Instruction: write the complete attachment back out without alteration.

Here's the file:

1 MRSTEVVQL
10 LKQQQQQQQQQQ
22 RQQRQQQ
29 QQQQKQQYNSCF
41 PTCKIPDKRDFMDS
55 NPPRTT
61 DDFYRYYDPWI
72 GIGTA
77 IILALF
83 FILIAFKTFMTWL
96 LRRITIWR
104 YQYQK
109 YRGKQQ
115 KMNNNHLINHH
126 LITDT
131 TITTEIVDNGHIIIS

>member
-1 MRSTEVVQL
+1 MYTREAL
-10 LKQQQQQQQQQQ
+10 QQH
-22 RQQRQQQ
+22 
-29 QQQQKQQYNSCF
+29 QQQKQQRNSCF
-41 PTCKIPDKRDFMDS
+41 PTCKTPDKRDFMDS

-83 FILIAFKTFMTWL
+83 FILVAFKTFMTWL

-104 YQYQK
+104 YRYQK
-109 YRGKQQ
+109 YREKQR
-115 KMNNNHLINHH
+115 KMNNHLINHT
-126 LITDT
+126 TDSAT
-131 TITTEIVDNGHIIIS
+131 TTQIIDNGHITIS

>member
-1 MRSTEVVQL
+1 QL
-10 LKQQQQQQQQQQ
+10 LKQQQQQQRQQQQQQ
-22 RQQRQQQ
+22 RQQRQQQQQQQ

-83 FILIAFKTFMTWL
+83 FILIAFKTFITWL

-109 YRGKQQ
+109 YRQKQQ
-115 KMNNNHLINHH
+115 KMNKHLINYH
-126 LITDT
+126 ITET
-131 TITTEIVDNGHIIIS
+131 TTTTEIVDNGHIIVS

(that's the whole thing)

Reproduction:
1 MRSTEVVQL
10 LKQQQQQQQQQQ
22 RQQRQQQ
29 QQQQKQQYNSCF
41 PTCKIPDKRDFMDS
55 NPPRTT
61 DDFYRYYDPWI
72 GIGTA
77 IILALF
83 FILIAFKTFMTWL
96 LRRITIWR
104 YQYQK
109 YRGKQQ
115 KMNNNHLINHH
126 LITDT
131 TITTEIVDNGHIIIS

>member
-1 MRSTEVVQL
+1 MYTREAL
-10 LKQQQQQQQQQQ
+10 QQH
-22 RQQRQQQ
+22 
-29 QQQQKQQYNSCF
+29 QQQKQQRNSCF
-41 PTCKIPDKRDFMDS
+41 PTCKTPDKRDFMDS

-83 FILIAFKTFMTWL
+83 FILVAFKTFMTWL

-104 YQYQK
+104 YRYQK
-109 YRGKQQ
+109 YREKQR
-115 KMNNNHLINHH
+115 KMNNHLINHT
-126 LITDT
+126 TDSAT
-131 TITTEIVDNGHIIIS
+131 TTQIIDNGHITIS

>member
-1 MRSTEVVQL
+1 QL
-10 LKQQQQQQQQQQ
+10 LKQQQQQQRQQQQQQ
-22 RQQRQQQ
+22 RQQRQQQQQQQ

-83 FILIAFKTFMTWL
+83 FILIAFKTFITWL

-109 YRGKQQ
+109 YRQKQQ
-115 KMNNNHLINHH
+115 KMNKHLINYH
-126 LITDT
+126 ITET
-131 TITTEIVDNGHIIIS
+131 TTTTEIVDNGHIIVS